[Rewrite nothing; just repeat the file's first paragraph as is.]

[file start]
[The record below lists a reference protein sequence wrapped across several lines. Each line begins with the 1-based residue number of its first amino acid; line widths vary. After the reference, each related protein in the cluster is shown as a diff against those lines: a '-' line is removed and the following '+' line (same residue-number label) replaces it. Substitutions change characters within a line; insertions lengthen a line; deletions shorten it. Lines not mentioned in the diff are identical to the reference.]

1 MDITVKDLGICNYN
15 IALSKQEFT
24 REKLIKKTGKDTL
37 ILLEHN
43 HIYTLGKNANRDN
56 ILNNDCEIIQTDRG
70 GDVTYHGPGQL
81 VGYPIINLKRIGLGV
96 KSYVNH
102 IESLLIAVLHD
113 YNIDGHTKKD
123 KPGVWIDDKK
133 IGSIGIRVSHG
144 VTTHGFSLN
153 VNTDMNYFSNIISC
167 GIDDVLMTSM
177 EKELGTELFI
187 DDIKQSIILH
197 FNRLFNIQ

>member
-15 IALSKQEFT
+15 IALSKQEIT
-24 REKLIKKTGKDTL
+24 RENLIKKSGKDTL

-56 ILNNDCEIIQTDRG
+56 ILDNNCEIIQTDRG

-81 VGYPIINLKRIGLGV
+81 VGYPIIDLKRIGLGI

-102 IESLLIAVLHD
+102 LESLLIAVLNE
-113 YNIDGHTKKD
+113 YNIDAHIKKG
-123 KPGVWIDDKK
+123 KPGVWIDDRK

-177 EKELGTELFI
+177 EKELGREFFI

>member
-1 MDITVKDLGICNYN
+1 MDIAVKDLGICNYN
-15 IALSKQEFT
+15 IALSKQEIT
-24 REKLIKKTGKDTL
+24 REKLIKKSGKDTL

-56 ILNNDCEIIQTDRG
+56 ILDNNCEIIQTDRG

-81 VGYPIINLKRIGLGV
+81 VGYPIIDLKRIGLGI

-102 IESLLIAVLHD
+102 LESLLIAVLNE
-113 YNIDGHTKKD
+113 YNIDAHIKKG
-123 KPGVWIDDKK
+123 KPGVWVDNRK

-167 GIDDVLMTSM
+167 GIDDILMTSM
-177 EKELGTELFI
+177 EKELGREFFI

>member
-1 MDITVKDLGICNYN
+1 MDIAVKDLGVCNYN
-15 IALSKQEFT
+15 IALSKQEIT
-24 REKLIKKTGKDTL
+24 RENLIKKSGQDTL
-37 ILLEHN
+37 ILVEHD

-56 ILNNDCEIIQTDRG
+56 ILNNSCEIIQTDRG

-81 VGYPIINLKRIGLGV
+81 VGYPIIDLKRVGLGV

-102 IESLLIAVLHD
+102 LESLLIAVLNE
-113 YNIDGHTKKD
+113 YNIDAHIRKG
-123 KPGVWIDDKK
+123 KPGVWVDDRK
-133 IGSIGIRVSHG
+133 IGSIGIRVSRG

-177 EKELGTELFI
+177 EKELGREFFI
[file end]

[The record below lists a reference protein sequence wrapped across several lines. Each line begins with the 1-based residue number of its first amino acid; line widths vary. After the reference, each related protein in the cluster is shown as a diff against those lines: a '-' line is removed and the following '+' line (same residue-number label) replaces it. Substitutions change characters within a line; insertions lengthen a line; deletions shorten it. Lines not mentioned in the diff are identical to the reference.]